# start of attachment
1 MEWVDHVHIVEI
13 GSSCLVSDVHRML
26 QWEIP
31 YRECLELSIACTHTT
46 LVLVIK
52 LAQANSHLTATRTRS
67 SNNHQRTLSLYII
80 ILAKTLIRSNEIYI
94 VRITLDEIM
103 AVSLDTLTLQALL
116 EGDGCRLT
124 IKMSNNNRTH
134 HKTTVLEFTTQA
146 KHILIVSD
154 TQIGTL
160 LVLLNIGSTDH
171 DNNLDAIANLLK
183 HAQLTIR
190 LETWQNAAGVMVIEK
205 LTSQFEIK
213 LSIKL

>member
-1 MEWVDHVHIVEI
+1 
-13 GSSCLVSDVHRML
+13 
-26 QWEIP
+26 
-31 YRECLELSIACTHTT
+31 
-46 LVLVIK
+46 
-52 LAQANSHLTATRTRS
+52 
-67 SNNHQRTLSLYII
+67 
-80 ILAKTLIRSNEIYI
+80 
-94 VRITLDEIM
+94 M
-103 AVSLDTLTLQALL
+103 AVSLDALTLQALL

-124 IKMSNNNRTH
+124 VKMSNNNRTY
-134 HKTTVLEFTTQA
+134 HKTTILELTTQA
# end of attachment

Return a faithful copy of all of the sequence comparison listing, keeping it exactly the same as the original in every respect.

1 MEWVDHVHIVEI
13 GSSCLVSDVHRML
26 QWEIP
31 YRECLELSIACTHTT
46 LVLVIK
52 LAQANSHLTATRTRS
67 SNNHQRTLSLYII
80 ILAKTLIRSNEIYI
94 VRITLDEIM
103 AVSLDTLTLQALL
116 EGDGCRLT
124 IKMSNNNRTH
134 HKTTVLEFTTQA
146 KHILIVSD
154 TQIGTL
160 LVLLNIGSTDH
171 DNNLDAIANLLK
183 HAQLTIR
190 LETWQNAAGVMVIEK
205 LTSQFEIK
213 LSIKL

>member
-1 MEWVDHVHIVEI
+1 
-13 GSSCLVSDVHRML
+13 
-26 QWEIP
+26 
-31 YRECLELSIACTHTT
+31 
-46 LVLVIK
+46 
-52 LAQANSHLTATRTRS
+52 
-67 SNNHQRTLSLYII
+67 
-80 ILAKTLIRSNEIYI
+80 
-94 VRITLDEIM
+94 M
-103 AVSLDTLTLQALL
+103 AVSLDALTLQALL

-124 IKMSNNNRTH
+124 VKMSNNNRTY
-134 HKTTVLEFTTQA
+134 HKTTILELTTQA